Sometimes when you can’t find what you’re looking for, you have to create it yourself. That’s why Sarah Schwartz, a special education teacher and busy mom of three, decided to start Calm the Crisis, a program designed to help kids and their parents.
Finding the right help
Schwartz explained that she felt her family lived “in crisis” for many years as she searched for ways to help her son, who struggled with disruptive behaviors due to anxiety. Thanks to her background as a special education teacher, Sarah was knowledgeable about some of the behaviors and struggles she experienced with her son, but she still found it hard to get him the help he needed.
“Often I would receive a suggestion at an appointment and then I would need to find a tool or create something, and I always wished there was someone who could create it and then show me how to implement it,” she explained. “I remember thinking ‘How do people do this when they don’t have the background (educationally and with teaching experience) that I have?’ Despite my background, I was still having a hard time.”
A diagnosis of autism, anxiety or depression doesn’t need to throw families into chaos. “Things happen in life that cause a disruption… so what do we do?” Calm the Crisis, is a program developed by Schwartz that provides services and resources for families to help with behavioral problems. Sarah meets with families in their homes to observe and monitor behaviors and then provides tools to make successful changes. Sarah works with families to create visual schedules and specific behavior plans and then continues with how to make them work. “There needs to be a lot of family involvement. Parents are a big factor in whether or not the plans will work,” she explained.
Understanding the why
Defiant behaviors in children can be caused by anxiety and even depression. When kids feel overwhelmed by their environment — be it a loud restaurant, crowded public place or just a noisy home— they struggle to control themselves and often act inappropriately, like throwing objects or becoming physically abusive to those around them.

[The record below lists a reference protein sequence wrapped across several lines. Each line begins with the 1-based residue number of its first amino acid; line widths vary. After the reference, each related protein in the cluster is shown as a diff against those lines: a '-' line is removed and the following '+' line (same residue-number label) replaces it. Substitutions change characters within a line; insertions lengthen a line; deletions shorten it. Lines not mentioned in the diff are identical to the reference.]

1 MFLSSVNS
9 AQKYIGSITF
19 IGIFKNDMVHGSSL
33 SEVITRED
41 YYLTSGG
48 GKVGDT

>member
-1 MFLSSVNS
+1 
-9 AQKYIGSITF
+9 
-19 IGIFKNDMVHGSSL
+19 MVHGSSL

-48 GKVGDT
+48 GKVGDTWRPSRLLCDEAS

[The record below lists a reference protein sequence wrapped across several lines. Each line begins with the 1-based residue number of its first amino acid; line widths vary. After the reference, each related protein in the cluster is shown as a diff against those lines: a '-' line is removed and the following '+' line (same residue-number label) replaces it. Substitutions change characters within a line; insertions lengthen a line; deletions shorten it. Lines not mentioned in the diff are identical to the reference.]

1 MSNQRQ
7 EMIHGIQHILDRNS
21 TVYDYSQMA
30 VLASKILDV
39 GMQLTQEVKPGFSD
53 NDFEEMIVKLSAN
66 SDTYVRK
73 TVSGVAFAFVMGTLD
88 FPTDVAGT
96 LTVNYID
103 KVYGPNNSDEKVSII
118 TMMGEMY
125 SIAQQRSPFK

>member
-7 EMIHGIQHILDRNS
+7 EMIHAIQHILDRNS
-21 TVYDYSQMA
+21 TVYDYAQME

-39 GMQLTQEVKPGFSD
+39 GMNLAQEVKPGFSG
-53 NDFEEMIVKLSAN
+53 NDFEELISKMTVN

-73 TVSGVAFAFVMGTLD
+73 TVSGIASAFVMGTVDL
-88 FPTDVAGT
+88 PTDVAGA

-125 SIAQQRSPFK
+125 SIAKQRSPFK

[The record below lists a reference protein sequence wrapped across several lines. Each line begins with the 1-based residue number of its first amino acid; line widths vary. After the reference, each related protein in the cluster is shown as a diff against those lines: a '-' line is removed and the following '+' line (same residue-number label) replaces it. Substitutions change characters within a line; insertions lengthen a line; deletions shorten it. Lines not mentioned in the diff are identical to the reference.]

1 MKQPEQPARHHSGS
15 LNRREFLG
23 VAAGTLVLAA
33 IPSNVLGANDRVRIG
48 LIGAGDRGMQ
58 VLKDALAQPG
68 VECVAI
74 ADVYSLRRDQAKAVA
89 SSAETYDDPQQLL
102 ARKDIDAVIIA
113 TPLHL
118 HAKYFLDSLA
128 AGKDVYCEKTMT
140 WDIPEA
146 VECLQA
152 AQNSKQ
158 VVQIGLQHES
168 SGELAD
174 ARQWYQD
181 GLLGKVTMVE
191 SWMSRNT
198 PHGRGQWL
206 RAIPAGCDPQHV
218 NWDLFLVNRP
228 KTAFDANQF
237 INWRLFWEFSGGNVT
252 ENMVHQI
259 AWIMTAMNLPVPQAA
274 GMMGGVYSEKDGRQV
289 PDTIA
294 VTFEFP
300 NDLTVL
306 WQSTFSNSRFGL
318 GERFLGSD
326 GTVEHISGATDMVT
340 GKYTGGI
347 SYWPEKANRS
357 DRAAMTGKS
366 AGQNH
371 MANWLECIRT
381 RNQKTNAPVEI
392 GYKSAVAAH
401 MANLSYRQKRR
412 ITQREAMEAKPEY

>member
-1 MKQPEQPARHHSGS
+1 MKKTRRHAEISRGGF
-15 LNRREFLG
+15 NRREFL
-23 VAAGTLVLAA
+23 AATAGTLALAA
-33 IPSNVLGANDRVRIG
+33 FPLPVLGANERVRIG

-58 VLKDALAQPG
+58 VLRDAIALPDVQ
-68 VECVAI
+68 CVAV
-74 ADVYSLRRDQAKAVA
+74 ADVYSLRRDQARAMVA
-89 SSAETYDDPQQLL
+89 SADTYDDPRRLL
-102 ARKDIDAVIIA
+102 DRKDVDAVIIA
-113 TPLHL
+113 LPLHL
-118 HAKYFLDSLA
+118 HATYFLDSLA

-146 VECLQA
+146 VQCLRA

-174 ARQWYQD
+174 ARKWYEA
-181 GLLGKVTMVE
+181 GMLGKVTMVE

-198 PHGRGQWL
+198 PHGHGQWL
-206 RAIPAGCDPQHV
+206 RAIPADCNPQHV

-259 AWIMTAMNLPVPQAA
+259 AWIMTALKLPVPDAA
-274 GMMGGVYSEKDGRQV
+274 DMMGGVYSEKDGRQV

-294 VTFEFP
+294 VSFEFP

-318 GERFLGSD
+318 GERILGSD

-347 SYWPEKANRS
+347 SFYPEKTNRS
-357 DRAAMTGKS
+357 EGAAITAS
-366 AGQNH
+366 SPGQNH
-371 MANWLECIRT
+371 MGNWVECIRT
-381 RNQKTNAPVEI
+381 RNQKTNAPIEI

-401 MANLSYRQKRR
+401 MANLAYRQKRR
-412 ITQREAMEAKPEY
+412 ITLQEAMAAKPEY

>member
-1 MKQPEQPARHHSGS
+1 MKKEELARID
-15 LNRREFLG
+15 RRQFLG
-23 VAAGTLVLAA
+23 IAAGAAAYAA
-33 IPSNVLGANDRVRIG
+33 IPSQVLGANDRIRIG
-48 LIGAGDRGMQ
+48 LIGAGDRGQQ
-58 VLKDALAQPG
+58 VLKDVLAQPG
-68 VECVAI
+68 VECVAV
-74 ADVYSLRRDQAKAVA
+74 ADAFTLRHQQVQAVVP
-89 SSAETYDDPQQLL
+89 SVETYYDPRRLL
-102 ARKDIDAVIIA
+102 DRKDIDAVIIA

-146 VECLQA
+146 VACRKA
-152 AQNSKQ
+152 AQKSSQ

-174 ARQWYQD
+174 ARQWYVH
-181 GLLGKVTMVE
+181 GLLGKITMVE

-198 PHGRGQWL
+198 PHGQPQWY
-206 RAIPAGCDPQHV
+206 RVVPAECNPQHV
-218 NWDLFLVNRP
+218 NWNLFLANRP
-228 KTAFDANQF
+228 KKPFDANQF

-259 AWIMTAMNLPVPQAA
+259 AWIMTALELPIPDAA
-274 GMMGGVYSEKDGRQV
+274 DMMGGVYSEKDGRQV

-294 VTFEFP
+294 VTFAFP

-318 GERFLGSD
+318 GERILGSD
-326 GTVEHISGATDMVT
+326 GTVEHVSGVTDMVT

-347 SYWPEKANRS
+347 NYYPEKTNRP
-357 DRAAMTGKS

Calm the Crisis works to help kids identify “the rumblings” (aka triggers) and find strategies that work for each child. “Sometimes the strategy is putting on headphones and listening to music or taking a trip to the bathroom because it’s a quiet place. It’s finding what works individually for each child and for each family,” Sarah explained.
Today there seems to be more issues with mental and emotional difficulties in children than ever before. “Society has become less active, sugar is overused and exercise is underused,” Sarah said. “It’s a perfect storm for causing struggles in the family and people are caught in the crisis.”
A few tips to avoid crisis-mode:
• Take time for yourself. Self-care for parents is not only important, it’s essential and helps the entire family. It’s important for kids to see their parents exercising, eating healthy and pursuing the parents’ passions, too.
• Get moving and involve the kids! Get outside and spend time in fresh air. Go for walks together, take a bike ride, kick a ball. Move together as a family!
• Have technology-free days/nights. Put down the phones, turn off the TV, and put away the video games. It’s important to get away from all those devices to reset.
• Focus on family dinners. Schedules may be full, but make it a priority to sit down together to eat dinner multiple times per week. Talk to and listen to one another without any distractions.
Sarah hopes Calm the Crisis will let parents know they aren’t alone. “It can feel really isolating,” she explains. “I remember thinking how lonely it was when I was going through tough times with my son. I want people to know they aren’t alone; they can get through it and there is light on the end of the tunnel.”
If you’re interested in learning more about Calm the Crisis, email firstname.lastname@example.org.